Our first AirBNB rental. A cool studio!

Our first AirBNB rental. A cool studio!

Our first few days in Koh Samui were spent catching up on sleep and exploring some of the beaches on the island. We started off on Bophut beach, and then visited Chaong Non and Silver Beach the following two days. We also checked out the walking street in the Bophut Fisherman village, which was more like a night market. We chose to stay at a cool studio apartment near the airport in the North of the island, which was a very cool space…pool table included. Several lizards also included. In fact most of our stay in Asia included un-bargined for wildlife (foot long geckos, giant bugs, terrifying spiders and what I swear was a crocodile but apparently not).

My favorite thing to do: LOUNGIN

My favorite thing to do: LOUNGIN

Silver Beach

Silver Beach

Silver Beach

Silver Beach

sunset in BoPhut

sunset in BoPhut

Anxiously awaiting the arrival of my very best friend Marisa and her husband Eric, we then checked into a two bedroom house we rented in the Mae Nam area of the island on our fourth day there. The house was entirely made of wood and a pretty cool space, although the house manager Ron was pretty lame.

Marisa and Eric arrived in tow with their friends Danielle and Jeremy and Jorge proceeded to lead us on a wild goose chase to find a bar I had selected for us to visit for dinner and drinks. As we walked through the jungle, I silently cursed Jorge for yet again getting me lost…and then finally, we found it!The funny part is, once we’d found it, we were greeted by the owner, Pui, and it was like we were home! A warm welcome made our jungle hike suddenly forgettable, and Nature Bar became our hangout spot for the week. The owner Pui and his girlfriend Noi were totally awesome and made our stay unforgettable.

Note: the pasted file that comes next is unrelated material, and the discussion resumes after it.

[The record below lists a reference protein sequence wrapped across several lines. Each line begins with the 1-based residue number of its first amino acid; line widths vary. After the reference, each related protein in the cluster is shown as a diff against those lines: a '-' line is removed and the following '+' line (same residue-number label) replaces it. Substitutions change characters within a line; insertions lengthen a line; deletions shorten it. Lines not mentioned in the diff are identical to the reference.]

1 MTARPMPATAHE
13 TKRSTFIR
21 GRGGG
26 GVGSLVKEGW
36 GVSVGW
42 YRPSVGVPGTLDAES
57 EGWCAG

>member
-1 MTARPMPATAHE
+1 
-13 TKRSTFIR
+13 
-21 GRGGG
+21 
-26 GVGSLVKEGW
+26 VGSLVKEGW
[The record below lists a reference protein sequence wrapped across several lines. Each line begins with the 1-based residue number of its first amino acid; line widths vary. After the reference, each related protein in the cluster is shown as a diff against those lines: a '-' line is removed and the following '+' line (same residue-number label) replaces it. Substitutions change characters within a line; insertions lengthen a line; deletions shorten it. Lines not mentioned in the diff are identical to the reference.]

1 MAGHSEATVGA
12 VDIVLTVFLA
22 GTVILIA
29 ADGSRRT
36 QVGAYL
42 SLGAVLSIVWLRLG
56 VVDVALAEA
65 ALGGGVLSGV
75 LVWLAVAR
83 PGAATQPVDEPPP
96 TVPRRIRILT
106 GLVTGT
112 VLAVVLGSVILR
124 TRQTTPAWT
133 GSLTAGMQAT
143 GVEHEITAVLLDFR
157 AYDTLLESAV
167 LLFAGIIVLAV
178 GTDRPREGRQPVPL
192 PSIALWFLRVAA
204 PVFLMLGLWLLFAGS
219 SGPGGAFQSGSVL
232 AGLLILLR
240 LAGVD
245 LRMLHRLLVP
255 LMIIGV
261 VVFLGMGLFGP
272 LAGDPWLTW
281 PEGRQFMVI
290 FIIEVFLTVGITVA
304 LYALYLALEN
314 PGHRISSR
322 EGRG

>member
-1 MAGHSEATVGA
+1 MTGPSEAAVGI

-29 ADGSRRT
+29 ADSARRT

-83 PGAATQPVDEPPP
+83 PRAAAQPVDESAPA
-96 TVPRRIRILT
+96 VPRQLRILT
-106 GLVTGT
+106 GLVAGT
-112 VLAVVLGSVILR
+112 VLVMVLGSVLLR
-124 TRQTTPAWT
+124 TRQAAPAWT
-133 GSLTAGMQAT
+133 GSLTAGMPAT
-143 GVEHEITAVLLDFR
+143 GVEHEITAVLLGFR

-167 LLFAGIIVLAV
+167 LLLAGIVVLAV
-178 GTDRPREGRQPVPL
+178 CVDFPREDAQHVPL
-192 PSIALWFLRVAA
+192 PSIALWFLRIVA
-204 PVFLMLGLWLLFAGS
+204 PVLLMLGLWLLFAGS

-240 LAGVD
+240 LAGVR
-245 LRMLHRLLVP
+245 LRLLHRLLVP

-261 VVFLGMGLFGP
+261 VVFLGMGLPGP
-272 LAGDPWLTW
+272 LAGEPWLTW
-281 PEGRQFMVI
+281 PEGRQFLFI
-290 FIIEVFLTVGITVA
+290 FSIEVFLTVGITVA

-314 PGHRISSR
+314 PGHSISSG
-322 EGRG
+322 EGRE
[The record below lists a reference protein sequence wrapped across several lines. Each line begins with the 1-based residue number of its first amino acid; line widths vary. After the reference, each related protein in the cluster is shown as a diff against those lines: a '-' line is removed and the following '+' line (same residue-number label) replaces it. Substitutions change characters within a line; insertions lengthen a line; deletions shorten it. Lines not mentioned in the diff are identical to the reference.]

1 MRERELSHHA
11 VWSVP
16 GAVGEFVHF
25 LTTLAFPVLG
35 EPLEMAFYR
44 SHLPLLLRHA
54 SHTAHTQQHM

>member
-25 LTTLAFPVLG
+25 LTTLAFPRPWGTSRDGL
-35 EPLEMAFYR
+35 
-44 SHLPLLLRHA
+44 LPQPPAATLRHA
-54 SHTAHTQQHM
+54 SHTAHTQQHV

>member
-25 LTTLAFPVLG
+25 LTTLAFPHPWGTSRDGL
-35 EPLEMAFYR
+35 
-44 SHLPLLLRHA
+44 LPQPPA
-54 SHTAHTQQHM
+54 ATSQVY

The teak house we shared with Marisa and Eric

The teak house we shared with Marisa and Eric

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Hanging out at Nature Bar

Nature Bar

Nature Bar

 

Kayaking at Anthong National Park. Part of the movie "The Beach" was filmed in this cave.

Kayaking at Anthong National Park. Part of the movie “The Beach” was filmed in this cave.

The group

The group

 

During the week, we hung out on our local beach and Nature Bar, rented scooters and headed again to Silver Beach and to The Cliff Bar for pricey drinks with a great view, and also day a day excursion to the Anthong National Park, which included kayaking, snorkeling and a boat ride to the archipelago that conveniently made Jorge and I seasick, as the boat battled a rocky sea. We also got a few massages, set off those flaming lanterns, and accidentally went to a lady boy brothel to karoke.

 

Jorge and I (my arm looks extra skinny in this pic thats really why I posted it)

Jorge and I (my arm looks extra skinny in this pic thats really why I posted it)

Antics.

Antics.

The group at The Cliff Bar

The group at The Cliff Bar

Marisa and I

Marisa and I

The most memorable parts of the week were simply spending some well needed time chilling on the beach and enjoying some quality time with Marisa. We’ve known each other since the sixth grade and she’s been an influential person in my life pretty much ever since. One of the things I adore about her is how no matter what is happening in my life, turbulent travels, job changes, moving across the nation or even the world, Marisa is a constant. She is home. She’s the sister I never had, someone who I know will immediately ground me and take me back to a safe and happy world of happiness, humor and comfort. She’s one of the people I miss most at any given time in my life, and we don’t get to spend nearly enough time together, so I was really happy we had this wonderful vacation together.

 

Aww.

Aww.

A quick lantern wave

A quick lantern wave

Ready to light them

Ready to light them